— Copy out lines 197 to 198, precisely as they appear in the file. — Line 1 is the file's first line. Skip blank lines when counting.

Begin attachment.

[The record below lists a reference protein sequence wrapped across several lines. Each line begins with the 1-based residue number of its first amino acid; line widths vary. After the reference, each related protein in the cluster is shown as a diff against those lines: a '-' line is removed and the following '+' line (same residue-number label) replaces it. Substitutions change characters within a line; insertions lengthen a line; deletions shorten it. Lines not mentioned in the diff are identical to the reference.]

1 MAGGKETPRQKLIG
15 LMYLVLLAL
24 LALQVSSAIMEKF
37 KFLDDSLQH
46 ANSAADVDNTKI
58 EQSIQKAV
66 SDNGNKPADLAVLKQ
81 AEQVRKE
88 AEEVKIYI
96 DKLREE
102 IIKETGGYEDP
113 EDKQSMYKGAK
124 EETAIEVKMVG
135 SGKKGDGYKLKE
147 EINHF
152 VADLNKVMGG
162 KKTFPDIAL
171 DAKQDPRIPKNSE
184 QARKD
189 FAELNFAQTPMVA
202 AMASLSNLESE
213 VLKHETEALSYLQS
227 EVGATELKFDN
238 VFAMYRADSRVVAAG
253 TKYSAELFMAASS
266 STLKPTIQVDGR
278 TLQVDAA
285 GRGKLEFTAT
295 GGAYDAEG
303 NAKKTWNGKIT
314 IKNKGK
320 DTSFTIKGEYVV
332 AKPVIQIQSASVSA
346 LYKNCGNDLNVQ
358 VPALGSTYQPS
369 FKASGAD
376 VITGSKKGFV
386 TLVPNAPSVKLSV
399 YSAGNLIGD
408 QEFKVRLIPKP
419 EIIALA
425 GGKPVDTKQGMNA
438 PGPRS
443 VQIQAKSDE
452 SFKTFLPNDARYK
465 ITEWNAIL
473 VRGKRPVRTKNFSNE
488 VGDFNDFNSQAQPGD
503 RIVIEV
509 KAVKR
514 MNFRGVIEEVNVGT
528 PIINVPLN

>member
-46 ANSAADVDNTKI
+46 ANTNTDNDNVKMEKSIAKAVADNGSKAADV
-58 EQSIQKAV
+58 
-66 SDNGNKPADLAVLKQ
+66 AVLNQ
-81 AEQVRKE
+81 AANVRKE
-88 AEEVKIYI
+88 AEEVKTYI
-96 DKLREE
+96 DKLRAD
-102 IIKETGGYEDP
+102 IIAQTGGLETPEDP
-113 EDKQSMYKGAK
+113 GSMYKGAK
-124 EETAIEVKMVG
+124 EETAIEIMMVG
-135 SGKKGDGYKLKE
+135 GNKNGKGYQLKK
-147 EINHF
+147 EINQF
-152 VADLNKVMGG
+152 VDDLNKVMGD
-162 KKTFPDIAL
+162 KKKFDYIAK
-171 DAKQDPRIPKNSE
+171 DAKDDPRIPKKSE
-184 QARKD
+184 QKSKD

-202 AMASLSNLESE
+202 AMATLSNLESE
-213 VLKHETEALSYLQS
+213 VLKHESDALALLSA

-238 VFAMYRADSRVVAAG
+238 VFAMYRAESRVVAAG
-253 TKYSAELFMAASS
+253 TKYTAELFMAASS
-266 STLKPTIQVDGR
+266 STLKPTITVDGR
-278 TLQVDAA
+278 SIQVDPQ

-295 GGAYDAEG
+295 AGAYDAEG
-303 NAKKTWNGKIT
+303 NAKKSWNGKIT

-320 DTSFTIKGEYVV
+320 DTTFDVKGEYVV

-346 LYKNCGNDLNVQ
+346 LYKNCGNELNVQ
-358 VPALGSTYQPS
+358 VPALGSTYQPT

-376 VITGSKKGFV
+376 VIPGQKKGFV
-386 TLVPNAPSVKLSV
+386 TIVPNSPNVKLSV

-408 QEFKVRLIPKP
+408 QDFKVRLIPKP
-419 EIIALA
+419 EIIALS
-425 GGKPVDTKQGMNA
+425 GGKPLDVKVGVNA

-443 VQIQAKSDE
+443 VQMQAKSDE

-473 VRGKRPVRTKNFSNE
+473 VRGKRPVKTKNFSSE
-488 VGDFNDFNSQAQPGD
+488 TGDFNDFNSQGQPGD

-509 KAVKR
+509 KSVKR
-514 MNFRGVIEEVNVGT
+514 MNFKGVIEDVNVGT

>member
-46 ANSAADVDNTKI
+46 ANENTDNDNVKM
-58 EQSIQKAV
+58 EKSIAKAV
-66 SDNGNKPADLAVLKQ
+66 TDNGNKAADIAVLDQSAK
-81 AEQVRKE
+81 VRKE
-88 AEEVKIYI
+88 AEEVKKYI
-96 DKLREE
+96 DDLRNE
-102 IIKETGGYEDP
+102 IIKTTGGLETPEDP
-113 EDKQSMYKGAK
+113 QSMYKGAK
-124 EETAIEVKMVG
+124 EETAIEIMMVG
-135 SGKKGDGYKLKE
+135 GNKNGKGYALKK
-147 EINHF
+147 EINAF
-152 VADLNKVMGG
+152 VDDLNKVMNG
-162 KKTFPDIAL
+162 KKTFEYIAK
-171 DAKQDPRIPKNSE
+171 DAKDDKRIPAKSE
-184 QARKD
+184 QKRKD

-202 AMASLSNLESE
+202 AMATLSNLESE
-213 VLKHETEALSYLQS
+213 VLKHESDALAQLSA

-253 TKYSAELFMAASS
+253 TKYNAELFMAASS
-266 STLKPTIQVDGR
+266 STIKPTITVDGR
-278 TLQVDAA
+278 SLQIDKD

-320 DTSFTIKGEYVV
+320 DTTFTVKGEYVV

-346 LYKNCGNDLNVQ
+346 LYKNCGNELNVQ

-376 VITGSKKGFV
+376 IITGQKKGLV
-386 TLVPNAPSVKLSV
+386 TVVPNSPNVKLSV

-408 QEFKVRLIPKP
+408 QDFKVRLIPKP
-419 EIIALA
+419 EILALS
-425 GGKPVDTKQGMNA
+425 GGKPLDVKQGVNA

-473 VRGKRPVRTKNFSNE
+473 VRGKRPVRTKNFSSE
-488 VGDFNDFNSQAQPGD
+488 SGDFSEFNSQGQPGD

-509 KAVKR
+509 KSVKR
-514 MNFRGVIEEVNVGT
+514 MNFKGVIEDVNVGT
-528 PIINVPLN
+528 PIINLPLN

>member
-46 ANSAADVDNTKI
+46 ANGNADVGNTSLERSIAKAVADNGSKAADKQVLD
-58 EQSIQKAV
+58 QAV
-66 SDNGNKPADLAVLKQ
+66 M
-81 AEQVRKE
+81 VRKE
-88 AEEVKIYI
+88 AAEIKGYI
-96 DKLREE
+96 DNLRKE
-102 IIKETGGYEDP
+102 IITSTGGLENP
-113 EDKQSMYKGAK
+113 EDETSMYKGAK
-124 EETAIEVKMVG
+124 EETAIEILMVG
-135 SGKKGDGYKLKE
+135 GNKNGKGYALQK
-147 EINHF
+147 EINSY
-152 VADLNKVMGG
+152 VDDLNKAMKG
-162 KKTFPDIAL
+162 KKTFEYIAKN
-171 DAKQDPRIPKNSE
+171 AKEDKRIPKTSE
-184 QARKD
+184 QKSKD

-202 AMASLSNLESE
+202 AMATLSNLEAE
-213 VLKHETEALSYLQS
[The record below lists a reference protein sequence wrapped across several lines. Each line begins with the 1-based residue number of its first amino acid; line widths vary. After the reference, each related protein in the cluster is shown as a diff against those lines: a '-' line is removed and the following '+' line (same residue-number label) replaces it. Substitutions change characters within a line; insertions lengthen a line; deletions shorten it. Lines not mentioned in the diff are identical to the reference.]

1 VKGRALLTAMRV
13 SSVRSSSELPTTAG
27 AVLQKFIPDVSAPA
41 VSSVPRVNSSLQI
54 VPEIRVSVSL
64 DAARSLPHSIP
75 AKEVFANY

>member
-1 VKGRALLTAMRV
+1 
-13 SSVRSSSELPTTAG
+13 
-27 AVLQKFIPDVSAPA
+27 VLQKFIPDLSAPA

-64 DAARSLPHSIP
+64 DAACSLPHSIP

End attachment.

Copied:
-66 SDNGNKPADLAVLKQ
+66 M